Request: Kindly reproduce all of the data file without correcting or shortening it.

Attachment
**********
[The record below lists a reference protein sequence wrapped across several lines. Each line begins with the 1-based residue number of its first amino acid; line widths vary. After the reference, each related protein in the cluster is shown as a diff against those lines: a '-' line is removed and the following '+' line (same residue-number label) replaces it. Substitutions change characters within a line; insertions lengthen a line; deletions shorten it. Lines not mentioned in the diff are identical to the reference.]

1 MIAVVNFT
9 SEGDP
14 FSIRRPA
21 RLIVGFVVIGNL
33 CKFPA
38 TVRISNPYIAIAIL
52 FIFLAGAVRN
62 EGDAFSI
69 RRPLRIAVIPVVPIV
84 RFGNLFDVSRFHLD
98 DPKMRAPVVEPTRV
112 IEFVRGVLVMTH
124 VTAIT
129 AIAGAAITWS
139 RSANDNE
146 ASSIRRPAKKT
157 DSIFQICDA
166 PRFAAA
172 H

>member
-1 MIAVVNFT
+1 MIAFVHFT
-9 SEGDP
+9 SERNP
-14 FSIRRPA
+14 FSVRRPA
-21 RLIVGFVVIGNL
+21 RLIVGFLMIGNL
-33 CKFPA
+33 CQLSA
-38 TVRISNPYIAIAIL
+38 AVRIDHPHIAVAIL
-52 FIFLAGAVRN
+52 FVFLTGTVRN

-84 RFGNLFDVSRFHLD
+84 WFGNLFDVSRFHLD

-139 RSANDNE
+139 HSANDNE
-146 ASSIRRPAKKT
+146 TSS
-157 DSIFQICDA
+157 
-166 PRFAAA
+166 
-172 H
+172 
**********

[The record below lists a reference protein sequence wrapped across several lines. Each line begins with the 1-based residue number of its first amino acid; line widths vary. After the reference, each related protein in the cluster is shown as a diff against those lines: a '-' line is removed and the following '+' line (same residue-number label) replaces it. Substitutions change characters within a line; insertions lengthen a line; deletions shorten it. Lines not mentioned in the diff are identical to the reference.]

1 MIAVVNFT
9 SEGDP
14 FSIRRPA
21 RLIVGFVVIGNL
33 CKFPA
38 TVRISNPYIAIAIL
52 FIFLAGAVRN
62 EGDAFSI
69 RRPLRIAVIPVVPIV
84 RFGNLFDVSRFHLD
98 DPKMRAPVVEPTRV
112 IEFVRGVLVMTH
124 VTAIT
129 AIAGAAITWS
139 RSANDNE
146 ASSIRRPAKKT
157 DSIFQICDA
166 PRFAAA
172 H

>member
-1 MIAVVNFT
+1 MIAFVHFT
-9 SEGDP
+9 SERNP
-14 FSIRRPA
+14 FSVRRPA
-21 RLIVGFVVIGNL
+21 RLIVGFLMIGNL
-33 CKFPA
+33 CQLSA
-38 TVRISNPYIAIAIL
+38 AVRIDHPHIAVAIL
-52 FIFLAGAVRN
+52 FVFLTGTVRN

-84 RFGNLFDVSRFHLD
+84 WFGNLFDVSRFHLD

-139 RSANDNE
+139 HSANDNE
-146 ASSIRRPAKKT
+146 TSS
-157 DSIFQICDA
+157 
-166 PRFAAA
+166 
-172 H
+172 